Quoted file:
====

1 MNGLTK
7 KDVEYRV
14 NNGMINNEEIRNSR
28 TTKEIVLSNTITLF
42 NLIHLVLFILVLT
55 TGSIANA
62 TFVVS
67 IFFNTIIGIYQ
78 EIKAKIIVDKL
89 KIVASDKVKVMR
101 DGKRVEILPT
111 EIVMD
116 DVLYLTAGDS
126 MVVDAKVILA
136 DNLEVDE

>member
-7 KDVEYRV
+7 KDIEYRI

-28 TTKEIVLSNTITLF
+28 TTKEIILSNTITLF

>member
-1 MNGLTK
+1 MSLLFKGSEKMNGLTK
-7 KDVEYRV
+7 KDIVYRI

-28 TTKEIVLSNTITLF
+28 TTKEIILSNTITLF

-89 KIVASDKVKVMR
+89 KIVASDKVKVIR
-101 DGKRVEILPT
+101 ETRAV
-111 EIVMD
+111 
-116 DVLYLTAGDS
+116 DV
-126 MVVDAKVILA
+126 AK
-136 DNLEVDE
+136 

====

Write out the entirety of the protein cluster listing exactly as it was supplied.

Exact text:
1 MNGLTK
7 KDVEYRV
14 NNGMINNEEIRNSR
28 TTKEIVLSNTITLF
42 NLIHLVLFILVLT
55 TGSIANA
62 TFVVS
67 IFFNTIIGIYQ
78 EIKAKIIVDKL
89 KIVASDKVKVMR
101 DGKRVEILPT
111 EIVMD
116 DVLYLTAGDS
126 MVVDAKVILA
136 DNLEVDE

>member
-7 KDVEYRV
+7 KDIEYRI

-28 TTKEIVLSNTITLF
+28 TTKEIILSNTITLF

>member
-1 MNGLTK
+1 MSLLFKGSEKMNGLTK
-7 KDVEYRV
+7 KDIVYRI

-28 TTKEIVLSNTITLF
+28 TTKEIILSNTITLF

-89 KIVASDKVKVMR
+89 KIVASDKVKVIR
-101 DGKRVEILPT
+101 ETRAV
-111 EIVMD
+111 
-116 DVLYLTAGDS
+116 DV
-126 MVVDAKVILA
+126 AK
-136 DNLEVDE
+136 